real estate

4 Things Every Landlord Should Know

Acquiring a rental property and becoming a landlord isn’t the most glamorous job. You have to deal with all sorts of personalities, and you’re going to be bombarded with calls about broken toilets and lost keys. However, many people still do it because it’s a lucrative business.

If you’re new to real estate management, you’ll have to go beyond the basics. There’s a lot more to being a landlord than buying an apartment building and renting it out. If you want to succeed in this field, you need to have the right legal protections in place. Hiring a civil attorney and being proactive with any issues will save you from headaches and litigation down the road.

Here are a few things you need to keep in mind when managing a rental property:

1. Put everything in writing

This should be a no-brainer, but putting everything in writing is your greatest legal protection. It transforms handshake deals to legally binding agreements and creates a paper trail you can use to protect you and your tenant.

For starters, the rental and lease agreement is the most crucial piece of paper you’ll need. It outlines the arrangement between you and your tenant and grants you specific rights that you wouldn’t have without proper documentation. Many tenant disputes can be solved simply by referring to the lease agreement.

2. Collect a security deposit

payment

Many tenants think that the security deposit is just an attempt at a cash grab by greedy landlords, but it serves a more important purpose. The deposit helps ensure that the tenant will take care of the rental unit. It also motivates them to keep the rental unit in the same condition they found it in.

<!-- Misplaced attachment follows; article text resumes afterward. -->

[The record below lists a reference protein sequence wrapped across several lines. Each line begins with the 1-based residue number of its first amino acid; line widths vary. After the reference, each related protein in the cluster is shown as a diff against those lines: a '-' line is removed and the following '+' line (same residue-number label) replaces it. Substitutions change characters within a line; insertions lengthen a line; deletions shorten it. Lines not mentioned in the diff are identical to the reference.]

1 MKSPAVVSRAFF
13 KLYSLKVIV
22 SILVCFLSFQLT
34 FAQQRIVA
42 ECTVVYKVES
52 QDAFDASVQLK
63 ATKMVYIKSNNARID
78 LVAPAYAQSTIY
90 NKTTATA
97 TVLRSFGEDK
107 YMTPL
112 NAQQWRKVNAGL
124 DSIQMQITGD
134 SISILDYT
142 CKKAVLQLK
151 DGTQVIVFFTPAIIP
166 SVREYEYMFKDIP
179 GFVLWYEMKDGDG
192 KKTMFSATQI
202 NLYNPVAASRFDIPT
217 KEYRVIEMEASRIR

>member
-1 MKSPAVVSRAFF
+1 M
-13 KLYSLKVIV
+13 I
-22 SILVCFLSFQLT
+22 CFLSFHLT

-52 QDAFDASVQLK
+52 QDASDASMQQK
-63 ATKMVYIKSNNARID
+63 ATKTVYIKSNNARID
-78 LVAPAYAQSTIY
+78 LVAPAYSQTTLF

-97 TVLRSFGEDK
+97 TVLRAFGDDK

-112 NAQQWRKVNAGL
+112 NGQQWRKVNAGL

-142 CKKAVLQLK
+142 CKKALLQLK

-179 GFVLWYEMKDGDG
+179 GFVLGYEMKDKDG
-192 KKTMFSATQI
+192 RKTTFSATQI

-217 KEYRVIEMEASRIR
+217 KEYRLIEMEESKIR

Should the tenant damage the rental unit, you can use the security deposit to pay for repairs and replacements. To cover your end, make sure to give your tenant an inspection worksheet to allow them to inspect the initial condition of the rental unit.

3. Vet tenants

One of the primary responsibilities of a landlord is to attract and vet tenants. It helps if you think of tenants as applicants and your rental property as a job opening. You want to get the best person for the job, and the only way to do that is to check their background.

For starters, applicants need to fill out a rental application so you’ll have all the information you need to make a decision. It’s not uncommon for tenants to lie on their application, so you need to verify their application by checking their employment and credit history. You can do this by asking for a credit reference and an employment verification letter.

4. Know your rights

Landlords have legal rights to protect them against tenants. For instance, a landlord has the right to enter the rental unit for repairs and preventive maintenance after the tenant has been given advance notice. You can also evict tenants if they violate the terms of the rental and lease agreement.

These legal pointers will help you better protect yourself from the realities of being a landlord. It pays to make smart decisions, so you need to put everything in writing. Vetting and security deposits also ensure the long-term security of your rental property.

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